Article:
21Mountains of Kong
West African mountain range named the Mountains of Kong was charted on maps for nearly a hundred years. It was later discovered that the mountains never existed and were made up by the original cartographer.
The Baldwin Street in Dunedin, New Zealand is the world's steepest street. At its maximum slope, it measures 19° or 35%. The street holds a yearly event which involves rolling 30,000 Jaffas (Australian chocolate) down the street.
The village of Giethoorn in the Netherlands has no roads. People get around on foot or via one of the village's many canals
More people have died climbing Table Mountain (3,500 feet) in Cape Town than have been killed by Everest (29,000 feet). Poor planning, dehydration and even losing concentration while taking selfies are to blame.
The city of Whittier in Alaska has a population of 214 people, almost all of whom live in a single building. The building has a school, hospital, church, and grocery store.
26Winchester Mystery House
Sarah Winchester, the widow of the founder of Winchester Company, built a confusing mansion to ward off the spirits of those killed by Winchester rifles. At its zenith, the house consisted of over 200 rooms, 10,000 windows, 47 fireplaces, 2,000 doors, several trapdoors, and multiple spy holes.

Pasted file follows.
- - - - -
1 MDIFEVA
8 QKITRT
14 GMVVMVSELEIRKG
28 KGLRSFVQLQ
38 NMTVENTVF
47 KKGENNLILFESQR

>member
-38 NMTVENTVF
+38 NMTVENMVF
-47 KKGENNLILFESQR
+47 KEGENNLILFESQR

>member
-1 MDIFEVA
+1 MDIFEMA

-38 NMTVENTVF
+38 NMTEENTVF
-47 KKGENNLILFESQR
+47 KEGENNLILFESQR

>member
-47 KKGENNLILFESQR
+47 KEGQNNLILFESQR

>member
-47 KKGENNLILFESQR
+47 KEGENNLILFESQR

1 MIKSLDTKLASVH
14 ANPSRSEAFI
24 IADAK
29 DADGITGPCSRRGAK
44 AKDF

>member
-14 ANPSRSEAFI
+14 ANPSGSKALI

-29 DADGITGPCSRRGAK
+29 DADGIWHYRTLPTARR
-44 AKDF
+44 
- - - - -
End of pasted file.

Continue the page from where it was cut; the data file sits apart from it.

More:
The Sedlec Ossuary is a church in Prague that is made up of the bones of over 70,000 plague victims in various forms of decor. Only theories surround the method of this madness.
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28Villa Las Estrellas
Chile has a civilian town named Villa Las Estrellas in Antarctica. The town has a maximum population of 150 people in the summer and it has a school, hospital, hostel, post office, internet, TV and mobile phone coverage.
Agloe, New York was an imaginary town that became real. Created on a 1937 map as a copyright trap (a fake location used to fool others copying the map), a visitor decided to open a store. Agloe became a real (if very small) location for 40 years, but the store closed and Agloe is now dead.
A century after Upton Sinclair first wrote about it in THE JUNGLE, “Bubbly Creek” in Chicago still has gases bubbling out of the riverbed from the decomposition of blood and entrails dumped into the river in the early 20th century by the local meatpacking businesses.